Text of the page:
Still the largest sector of the biopharmaceutical industry, monoclonal antibodies (MAbs) have an impressive history and a bright future. Authors in this featured report address process advancements, manufacturing capacity, and MAb product development for COVID-19 and G-protein–coupled receptors. The coronavirus pandemic has challenged a typically careful and deliberate approach to MAb development and disrupted supply chains for development and manufacturing — not only for those antibodies deemed most promising a year ago, but also others that have been thrust into the spotlight as potential COVID-19 treatments. Authors in this report highlight some of those candidates as well as others with antibody–drug conjugate (ADC) potential against a “new” class of targets. Articles herein also elucidate the current state of manufacturing capacity for the MAb industry. Here you’ll find an update on the MAb landscape as this anomalous year begins to draw to a close with all too few answers to many questions that have arisen over the past several months.

Making MAbs: Bioprocess Advancements Challenge Platform Assumptions
by Cheryl Scott
Some observers might think there’s nothing new to say about MAbs; others point to antibody derivatives as a more exciting alternative. But MAbs are far from an outdated technology. With cost reductions and improvements in process efficiency, the MAb future not only is bright, but also could be amazing. Here, BPI’s cofounding senior technical editor reviews recent reports from our fellow Informa publication, the mAbs academic journal, highlighting process intensification and other advancing technologies for analysis, production, and processing. These developments may not provide a truly “disruptive” revolution in MAb development and manufacturing, but they do indicate where innovation should make a difference in the near future.
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The Therapeutic Monoclonal Antibody Product Market
by Dawn M. Ecker, Thomas J. Crawford, and Patti Seymour
Since the first commercial launch in the early 1980s, therapeutic MAbs and related products have become the dominant drug class within the biopharmaceutical market. They have been approved for treating a broad range of diseases, from those with patient populations of a few thousand or less to those afflicting hundreds of thousands and even millions of patients. With recent approvals of MAb products for infectious disease, there is even potential for MAb products to combat the coronavirus pandemic. Here, authors from BDO USA’s BioProcess Technology Group analyze the current picture and future prospects of MAb biotherapeutics around the world.
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Tracking Therapeutic Antibody Development in a Pandemic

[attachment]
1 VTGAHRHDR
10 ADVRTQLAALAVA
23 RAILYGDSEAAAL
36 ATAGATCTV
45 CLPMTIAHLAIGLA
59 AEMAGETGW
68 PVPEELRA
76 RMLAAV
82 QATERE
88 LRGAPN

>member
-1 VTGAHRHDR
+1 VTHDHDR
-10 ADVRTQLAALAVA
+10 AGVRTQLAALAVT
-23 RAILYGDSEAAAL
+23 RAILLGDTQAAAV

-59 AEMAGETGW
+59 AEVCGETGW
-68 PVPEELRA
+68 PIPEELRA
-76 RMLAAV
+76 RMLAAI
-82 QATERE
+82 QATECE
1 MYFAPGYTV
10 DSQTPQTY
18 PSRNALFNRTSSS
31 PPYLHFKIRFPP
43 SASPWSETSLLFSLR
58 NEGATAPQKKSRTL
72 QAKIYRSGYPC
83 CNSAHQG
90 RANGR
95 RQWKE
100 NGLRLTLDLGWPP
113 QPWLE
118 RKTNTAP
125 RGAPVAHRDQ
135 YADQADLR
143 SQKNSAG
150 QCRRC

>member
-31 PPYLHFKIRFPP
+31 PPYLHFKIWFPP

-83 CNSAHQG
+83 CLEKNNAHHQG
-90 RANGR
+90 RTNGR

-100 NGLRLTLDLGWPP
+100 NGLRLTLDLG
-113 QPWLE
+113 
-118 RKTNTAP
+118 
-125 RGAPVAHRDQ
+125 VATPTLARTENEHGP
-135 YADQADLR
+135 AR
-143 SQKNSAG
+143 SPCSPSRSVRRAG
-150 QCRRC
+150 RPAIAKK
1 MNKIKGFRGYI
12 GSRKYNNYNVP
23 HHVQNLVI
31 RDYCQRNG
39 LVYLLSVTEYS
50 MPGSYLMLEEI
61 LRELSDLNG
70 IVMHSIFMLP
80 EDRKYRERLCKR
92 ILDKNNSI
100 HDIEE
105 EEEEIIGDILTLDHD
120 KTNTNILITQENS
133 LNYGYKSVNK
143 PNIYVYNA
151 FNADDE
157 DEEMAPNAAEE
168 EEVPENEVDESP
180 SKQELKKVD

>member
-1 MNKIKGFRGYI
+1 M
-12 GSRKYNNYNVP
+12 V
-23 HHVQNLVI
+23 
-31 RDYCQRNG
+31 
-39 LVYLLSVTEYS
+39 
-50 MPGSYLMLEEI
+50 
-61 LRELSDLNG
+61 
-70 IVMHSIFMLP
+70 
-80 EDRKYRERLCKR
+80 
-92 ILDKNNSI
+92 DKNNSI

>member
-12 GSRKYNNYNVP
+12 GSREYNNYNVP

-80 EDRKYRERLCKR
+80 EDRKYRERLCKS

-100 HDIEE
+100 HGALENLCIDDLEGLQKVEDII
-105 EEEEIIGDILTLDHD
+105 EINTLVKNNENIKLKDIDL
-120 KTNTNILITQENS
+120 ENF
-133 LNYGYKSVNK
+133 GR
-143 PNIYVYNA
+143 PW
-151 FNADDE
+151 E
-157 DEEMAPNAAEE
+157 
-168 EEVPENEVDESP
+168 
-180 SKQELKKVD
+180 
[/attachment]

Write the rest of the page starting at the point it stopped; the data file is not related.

by Nick Hutchinson
The COVID-19 pandemic has generated a significant and rapid response from scientists who aim to develop drugs and vaccines in the academic, government, and industrial sectors. Such interventions are essential to containing SARS-CoV-2, the coronavirus that causes COVID-19. To inform the scientific community and the public at large about global efforts to develop targeted therapies such as MAbs, The Antibody Society (TAS) and Chinese Antibody Society (CAS) have designed and implemented the COVID-19 Antibody Therapeutics Tracker, a freely available online database. The author interviews TAS executive director Janice Reichert (also founding editor in chief of the mAbs journal) and others about drug-discovery and technical insights gleaned from those data as well as clinical trial and regulatory aspects of pandemic MAb development.
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G-Protein–Coupled Receptors: Promising Targets for Antibody–Drug Conjugates
by Andrew C. Huang, Deling Yu, Yuqing Shen, and Yongjian Wu
G-protein–coupled receptors (GCPRs) are a “hot topic” of research and the largest group of drug targets for small-molecule drugs, but until recently have not been antibody targets. Many human physiological functions are related to the signaling pathways regulated by GPCRs, and dysfunctions of those pathways cause a number of diseases such as cancers, mental disorders, diabetes, cardiovascular diseases, and inflammatory disorders. Several different types of antibodies can target GPCR proteins: e.g., single-domain antibodies, bispecific and multispecific antibodies, and antibody–drug conjugates (ADCs). So the pharmaceutical industry’s interest is increasing for development of MAb drugs targeting GPCR molecules for treating GPCR-related diseases. The authors review how and highlight some recent developments.
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